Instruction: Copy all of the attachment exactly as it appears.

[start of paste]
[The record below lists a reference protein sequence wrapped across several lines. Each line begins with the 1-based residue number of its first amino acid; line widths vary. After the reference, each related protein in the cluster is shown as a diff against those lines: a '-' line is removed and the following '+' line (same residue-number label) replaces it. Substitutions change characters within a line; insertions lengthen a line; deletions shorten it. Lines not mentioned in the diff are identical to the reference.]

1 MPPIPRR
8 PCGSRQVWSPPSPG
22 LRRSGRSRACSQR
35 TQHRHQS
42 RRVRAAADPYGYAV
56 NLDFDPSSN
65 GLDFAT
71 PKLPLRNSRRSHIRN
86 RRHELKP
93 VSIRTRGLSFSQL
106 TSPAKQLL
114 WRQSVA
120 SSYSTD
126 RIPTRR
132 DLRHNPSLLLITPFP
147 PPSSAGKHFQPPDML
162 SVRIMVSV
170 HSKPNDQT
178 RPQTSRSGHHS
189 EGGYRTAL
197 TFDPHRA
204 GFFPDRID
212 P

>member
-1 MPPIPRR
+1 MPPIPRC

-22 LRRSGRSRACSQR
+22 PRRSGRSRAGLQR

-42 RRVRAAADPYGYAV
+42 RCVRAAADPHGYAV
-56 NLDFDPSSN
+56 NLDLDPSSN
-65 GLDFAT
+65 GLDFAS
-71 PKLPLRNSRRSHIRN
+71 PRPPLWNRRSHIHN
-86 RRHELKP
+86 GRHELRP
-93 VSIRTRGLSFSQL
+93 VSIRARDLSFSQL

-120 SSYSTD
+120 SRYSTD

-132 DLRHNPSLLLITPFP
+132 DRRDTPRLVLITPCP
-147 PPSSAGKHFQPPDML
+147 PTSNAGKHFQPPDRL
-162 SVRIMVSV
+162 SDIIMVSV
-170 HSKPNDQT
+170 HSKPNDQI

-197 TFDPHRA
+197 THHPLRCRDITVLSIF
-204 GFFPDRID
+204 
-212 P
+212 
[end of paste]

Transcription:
[The record below lists a reference protein sequence wrapped across several lines. Each line begins with the 1-based residue number of its first amino acid; line widths vary. After the reference, each related protein in the cluster is shown as a diff against those lines: a '-' line is removed and the following '+' line (same residue-number label) replaces it. Substitutions change characters within a line; insertions lengthen a line; deletions shorten it. Lines not mentioned in the diff are identical to the reference.]

1 MPPIPRR
8 PCGSRQVWSPPSPG
22 LRRSGRSRACSQR
35 TQHRHQS
42 RRVRAAADPYGYAV
56 NLDFDPSSN
65 GLDFAT
71 PKLPLRNSRRSHIRN
86 RRHELKP
93 VSIRTRGLSFSQL
106 TSPAKQLL
114 WRQSVA
120 SSYSTD
126 RIPTRR
132 DLRHNPSLLLITPFP
147 PPSSAGKHFQPPDML
162 SVRIMVSV
170 HSKPNDQT
178 RPQTSRSGHHS
189 EGGYRTAL
197 TFDPHRA
204 GFFPDRID
212 P

>member
-1 MPPIPRR
+1 MPPIPRC

-22 LRRSGRSRACSQR
+22 PRRSGRSRAGLQR

-42 RRVRAAADPYGYAV
+42 RCVRAAADPHGYAV
-56 NLDFDPSSN
+56 NLDLDPSSN
-65 GLDFAT
+65 GLDFAS
-71 PKLPLRNSRRSHIRN
+71 PRPPLWNRRSHIHN
-86 RRHELKP
+86 GRHELRP
-93 VSIRTRGLSFSQL
+93 VSIRARDLSFSQL

-120 SSYSTD
+120 SRYSTD

-132 DLRHNPSLLLITPFP
+132 DRRDTPRLVLITPCP
-147 PPSSAGKHFQPPDML
+147 PTSNAGKHFQPPDRL
-162 SVRIMVSV
+162 SDIIMVSV
-170 HSKPNDQT
+170 HSKPNDQI

-197 TFDPHRA
+197 THHPLRCRDITVLSIF
-204 GFFPDRID
+204 
-212 P
+212 